State of Arizona and Arizona Department of Revenue,plaintiffs-appellants, v. Atchison, Topeka and Santa Fe Railroad Company and Southernpacific Transportation Company, Defendants-appellees,andunited States of America, Intervenor/defendant-appellee, 656 F.2d 398 (9th Cir. 1981)Annotate this Case
Submitted Jan. 14, 1981. Decided June 12, 1981
Mary A. McReynolds, Washington, D. C., Anthony B. Ching, Sol. Gen., Phoenix, Ariz., argued, James D. Winter, Asst. Atty. Gen., on brief, for plaintiffs-appellants.
Philip E. Von Ammon, Fennemore, Craig, Von Ammon & Udall, Lex J. Smith, Phoenix, Ariz., argued, Andrew S. Friedman, Earl Carroll, Evans, Kitchel & Jenckes, Phoenix, Ariz., on brief, for defendants-appellees.
Appeal from the United States District Court for the District of Arizona.
Before WALLACE and FARRIS, Circuit Judges, and KING,* District Judge.
WALLACE, Circuit Judge:
The State of Arizona and Arizona Department of Revenue (Arizona) brought this action for a declaratory judgment in the district court against the Atchison, Topeka and Santa Fe Railroad Company and the Southern Pacific Transportation Company (the railroads). Arizona sought a declaration that its scheme of assessing property for the purpose of collecting ad valorem property taxes was consistent with section 306 of the Railroad Revitalization and Regulatory Reform Act of 1976, Pub. L. 94-210 § 306, 90 Stat. 31, 54-55, 94th Cong., 2nd Sess., reprinted in (1976) U.S.Code Cong. & Ad.News, p. 14 (the 4R Act) (current version at 49 U.S.C. § 11503). In the alternative, Arizona contended that section 306 of the 4R Act was unconstitutional. The district judge permitted the United States to intervene as a party defendant. Subsequently, he denied Arizona's motion for summary judgment and granted the railroads' and the United States' motions for summary judgment. Arizona now appeals from this judgment. We affirm.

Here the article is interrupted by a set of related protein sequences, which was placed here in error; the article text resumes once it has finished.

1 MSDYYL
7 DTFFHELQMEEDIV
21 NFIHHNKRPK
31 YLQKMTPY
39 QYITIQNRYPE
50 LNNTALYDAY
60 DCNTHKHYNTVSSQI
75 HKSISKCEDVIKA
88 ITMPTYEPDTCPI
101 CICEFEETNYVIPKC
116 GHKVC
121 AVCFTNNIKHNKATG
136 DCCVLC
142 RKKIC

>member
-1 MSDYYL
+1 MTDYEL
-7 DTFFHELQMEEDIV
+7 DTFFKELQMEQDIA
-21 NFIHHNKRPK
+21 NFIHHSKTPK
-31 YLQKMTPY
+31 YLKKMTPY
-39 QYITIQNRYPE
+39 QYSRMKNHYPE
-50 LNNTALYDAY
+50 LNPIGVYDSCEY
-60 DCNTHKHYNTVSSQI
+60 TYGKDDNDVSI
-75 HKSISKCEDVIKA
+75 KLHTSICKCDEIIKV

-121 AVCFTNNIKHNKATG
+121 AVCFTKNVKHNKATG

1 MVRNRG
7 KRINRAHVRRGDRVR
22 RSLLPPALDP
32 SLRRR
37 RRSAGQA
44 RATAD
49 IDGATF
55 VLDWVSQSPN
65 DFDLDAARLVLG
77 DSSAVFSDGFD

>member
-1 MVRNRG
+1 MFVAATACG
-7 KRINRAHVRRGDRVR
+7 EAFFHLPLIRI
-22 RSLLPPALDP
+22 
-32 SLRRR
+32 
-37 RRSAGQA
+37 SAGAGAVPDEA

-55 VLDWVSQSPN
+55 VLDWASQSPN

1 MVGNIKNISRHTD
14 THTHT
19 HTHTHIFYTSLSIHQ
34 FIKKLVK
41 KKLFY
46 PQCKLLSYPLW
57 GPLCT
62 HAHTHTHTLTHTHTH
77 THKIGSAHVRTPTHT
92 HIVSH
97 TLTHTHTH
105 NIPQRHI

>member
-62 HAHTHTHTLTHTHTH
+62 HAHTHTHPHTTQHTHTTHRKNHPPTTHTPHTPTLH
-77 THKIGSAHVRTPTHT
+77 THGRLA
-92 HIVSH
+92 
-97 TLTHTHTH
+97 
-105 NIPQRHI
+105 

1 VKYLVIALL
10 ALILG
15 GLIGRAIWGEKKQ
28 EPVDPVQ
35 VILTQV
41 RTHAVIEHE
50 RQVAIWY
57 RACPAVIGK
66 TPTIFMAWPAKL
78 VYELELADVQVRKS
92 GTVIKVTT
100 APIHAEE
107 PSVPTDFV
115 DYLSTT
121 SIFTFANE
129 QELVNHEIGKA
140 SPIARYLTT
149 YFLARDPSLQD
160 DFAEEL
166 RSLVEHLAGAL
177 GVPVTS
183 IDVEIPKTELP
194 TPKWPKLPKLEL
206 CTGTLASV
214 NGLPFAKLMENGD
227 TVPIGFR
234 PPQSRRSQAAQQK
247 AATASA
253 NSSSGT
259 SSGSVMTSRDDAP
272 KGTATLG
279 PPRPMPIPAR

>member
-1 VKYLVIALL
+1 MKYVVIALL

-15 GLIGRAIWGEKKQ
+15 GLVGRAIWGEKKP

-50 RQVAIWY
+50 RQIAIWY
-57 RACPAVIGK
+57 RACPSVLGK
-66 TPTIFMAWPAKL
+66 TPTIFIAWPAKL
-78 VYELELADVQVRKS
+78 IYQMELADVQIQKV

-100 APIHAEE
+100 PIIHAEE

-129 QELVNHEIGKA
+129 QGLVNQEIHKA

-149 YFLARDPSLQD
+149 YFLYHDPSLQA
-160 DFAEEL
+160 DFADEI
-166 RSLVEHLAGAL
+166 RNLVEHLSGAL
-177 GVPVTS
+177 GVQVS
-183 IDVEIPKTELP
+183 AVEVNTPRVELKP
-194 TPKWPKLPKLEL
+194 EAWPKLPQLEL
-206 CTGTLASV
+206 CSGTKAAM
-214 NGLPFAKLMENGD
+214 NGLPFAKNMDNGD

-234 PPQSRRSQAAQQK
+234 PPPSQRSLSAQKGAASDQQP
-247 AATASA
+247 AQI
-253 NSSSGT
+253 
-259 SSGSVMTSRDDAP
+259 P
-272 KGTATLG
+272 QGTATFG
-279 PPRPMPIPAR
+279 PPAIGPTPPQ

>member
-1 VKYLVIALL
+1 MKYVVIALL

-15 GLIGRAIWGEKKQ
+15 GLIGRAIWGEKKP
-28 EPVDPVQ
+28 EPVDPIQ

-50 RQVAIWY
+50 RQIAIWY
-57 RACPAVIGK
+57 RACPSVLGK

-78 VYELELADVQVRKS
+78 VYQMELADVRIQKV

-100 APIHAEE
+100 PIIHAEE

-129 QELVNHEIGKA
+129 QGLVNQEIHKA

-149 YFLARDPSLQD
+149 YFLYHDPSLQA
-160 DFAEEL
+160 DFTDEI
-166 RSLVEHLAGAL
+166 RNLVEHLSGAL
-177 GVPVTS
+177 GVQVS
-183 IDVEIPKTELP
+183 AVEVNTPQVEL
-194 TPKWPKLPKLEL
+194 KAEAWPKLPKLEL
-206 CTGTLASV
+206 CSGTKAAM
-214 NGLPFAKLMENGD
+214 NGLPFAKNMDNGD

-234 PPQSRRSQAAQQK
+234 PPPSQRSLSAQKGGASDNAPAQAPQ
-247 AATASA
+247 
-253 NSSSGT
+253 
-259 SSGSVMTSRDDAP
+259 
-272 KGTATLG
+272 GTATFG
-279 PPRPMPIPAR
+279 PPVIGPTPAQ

* In 1976, Congress passed the 4R Act for the purpose of promoting the revitalization of the railway system of the United States. 4R Act, supra § 101(a). Section 306 declared it unlawful, as "an unreasonable and unjust discrimination against, and an undue burden on, interstate commerce," 4R Act, supra, § 306, for a state to assess,
for purposes of a property tax levied by any taxing district ... transportation property at a value which bears a higher ratio to the true market value of such transportation property than the ratio which the assessed value of all other commercial and industrial property in the same assessment jurisdiction bears to the true market value of all such other commercial and industrial property.
4R Act, supra, § 306.1 Although the 4R Act became law on February 5, 1976, the effective date of section 306 was set for three years after that date. Id. Section 306 was originally codified at 49 U.S.C. § 26c. Before it went into effect, however, Congress recodified the section as part of its revision of the Interstate Commerce Act. Section 306 is now codified at 49 U.S.C. § 11503. See Pub. L. 95-473 § 11503, 92 Stat. 1445, 95th Cong., 2nd Sess., reprinted in (1978) U.S.Code Cong. & Ad.News, p. 3009. Although there are some differences between the two codifications, we shall simply refer to "section 306" to mean both versions, and cite to the current codification, except when the differences between the two are at issue.
When this suit was filed, Arizona divided property into seven classes for the purpose of property tax assessment. Class 1, which was assessed at 60% of its full cash value, included railroad property as well as "flight property," property used by private car companies, various mine property, and standing timber. Ariz.Rev.Stat. §§ 42-136, 42-227 (1978). The other classes of property had lower assessment ratios ranging down to 8% of full cash value. Most, if not all, other commercial and industrial property was contained in class 2, which was assessed at 50% of full cash value, and class 3, which was assessed at 27% of full cash value.2